More than their fair share?

Neither San Mateo nor Santa Clara counties currently have people convicted as sexually violent predators assigned to live in their counties, according to the Megan's Law database, but they do have sex offenders.

Samant said there's important distinction between sexually violent predators and sex offenders, such as a person who committed one act 25 years ago and has not been a repeat offender since.

Opponents to Johnson's placement in the community say the city already has more than its share of sex offenders. According to the City-Data website, East Palo Alto has the highest ratio of sex offenders relative to its population compared to eight other local cities — one sex offender living in the community per every 531 residents as of Dec. 1.

City-Data lists 56 registered sex offenders while the State of California Department of Justice Megan's Law website lists 54 in the city.

In comparison, Palo Alto has 15 sex offenders, according to Megan's Law, and ranks as having the third lowest number of sex offenders relative to its population out of nine local cities: one offender per 3,377 residents.

Los Altos and Los Altos Hills are the least likely to house sex offenders, according to City-Data. Redwood City ranks second highest behind East Palo Alto in sex offenders relative to its population; Menlo Park ranks fourth and Mountain View is fifth, according to City-Data. The Megan's Law website lists 22 sex offenders, Mountain View lists 32 and Redwood City has 115.

Chang said she doesn't know the reasoning behind placing Johnson in San Mateo County. He isn't from the East Palo Alto community and his association with the county is due to being the location of his last conviction.

Local opposition to placement works from time to time. A Santa Cruz County judge ruled that sexually violent predator Michael Cheek should be sent to Redwood City's Emerald Hills neighborhood. Residents and local law enforcement there vigorously fought his placement. The matter ended this past February with Cheek not moving to Redwood City after the homeowner withdrew her property for consideration from the state's Conditional Release Program for Sexually Violent predators.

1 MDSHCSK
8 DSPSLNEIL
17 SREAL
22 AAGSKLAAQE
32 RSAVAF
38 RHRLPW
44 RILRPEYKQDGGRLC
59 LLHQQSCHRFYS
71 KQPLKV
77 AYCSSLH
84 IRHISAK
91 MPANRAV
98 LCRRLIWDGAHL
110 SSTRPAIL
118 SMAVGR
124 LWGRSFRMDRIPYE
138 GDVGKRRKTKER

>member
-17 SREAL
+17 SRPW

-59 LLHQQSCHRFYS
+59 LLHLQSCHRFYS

Chang said that Johnson is younger, at 60, than many other sexually violent predators who have been released. As the population "ages out" of the system, theoretically their risk level is reduced. But the district attorney's office is concerned that Johnson is still on the younger side, and given his history, there are too many risks.

Samant said Johnson would be wearing a GPS tracker so authorities will know if he violates his release by entering 200 feet into a forbidden area, but that's not an ironclad protection.

"At 200 feet, many people come into your orbit without alerting anyone," she said.

Finigan will allow a limited number of people to speak during the court hearing in person or on Zoom, and letters are also being admitted to the court from residents. Samant said she expects he will take the matter under submission and will issue a ruling at a later date.

The hearing regarding arguments against Johnson's release to East Palo Alto is scheduled on Dec. 1 at 9 a.m. in San Mateo County Superior Court, Hall of Justice, Dept. 24, 400 County Center, Redwood City.

Liu said that residents have until Dec. 1 to let the judge know about how they feel about Johnson's potential placement. Residents can send an email to [email protected] or visit the East Palo Alto Police Department's website at cityofepa.org/police to complete a short survey. To arrange to speak on Zoom during the hearing, residents can request Zoom credentials by calling 650-261-5124 or send an email to [email protected]

More than 1,200 East Palo Alto residents contacted the judge to express their serious concerns about placing Johnson in their city, Liu said in a Facebook post, but on Dec. 2 Judge Finigan ordered Johnson to be released to the residence in East Palo Alto. That order prompted some residents to speak of possibly trying to recall the judge.